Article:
The Five Venoms (1978)
Reviewed by: ewaffle on 2005-08-05
At its most basic level, “The Five Venoms” is a morality play. The thieves fall out as the evil Venoms turn on each other, interested only the great wealth at stake, while the good Venom and the student finally triumph. They could not have won, though, if the other four Venoms had stayed united—it was only when they began to attack each other that the final battle turned.

Snake was the only character who showed any development. He was from a wealthy family and joined the Poison Clan only to learn a unique form of kung fu. He found out that life after training was nothing but killing and more killing—this is after he killed and tortured several innocent and some not so innocent people—and was tired of it. It was his odd betrayal of the rest of the bad guys that changed things.

“The Five Venoms” shows off many of the strengths of the Shaw Brothers studio. Excellent sets, crowds of extras, all of them costumed, wigged and made up—some heavily made up. The entire physical part of the movie is first rate. The costumes themselves are a bit over the top. Snake and Centipede could have gone onstage with Liberace in Las Vegas and fit right in—lots of shiny fabric and sequins.

Terrible sound on this transfer—the dubbed dialog was between difficult and impossible to understand for much of the time. Even turning the volume way up didn’t really help—much of it just wasn’t there. As others have mentioned, get a subtitled transfer if at all possible.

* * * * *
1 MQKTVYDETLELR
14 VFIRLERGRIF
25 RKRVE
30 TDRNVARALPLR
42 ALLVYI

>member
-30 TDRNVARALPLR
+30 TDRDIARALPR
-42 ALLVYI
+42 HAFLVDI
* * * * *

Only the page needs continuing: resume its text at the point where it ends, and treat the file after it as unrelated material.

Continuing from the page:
Torture scenes were pretty graphic, especially one in which a prisoner is suffocated by layer after layer of thin cloth dipped into wet plaster and placed over his face. Scenes which involved gruesome death for those caught in the Venom’s network of murder and lies were a bit less explicit. Much of the torture was ordered by the local court—the defendant had to confess before he could be found guilty and executed and torture was used to elicit the confessions. A few continuity problems—at one point the Justice says “we can’t do that—torture is illegal”, not long after ordering guards to use a wooden vice on the feet of a different defendant.

“The Five Venoms” has stood the test of time very well. It is not only an important artifact from the golden age of the Shaw Brothers but remains an exciting movie in itself.
Reviewer Score: 8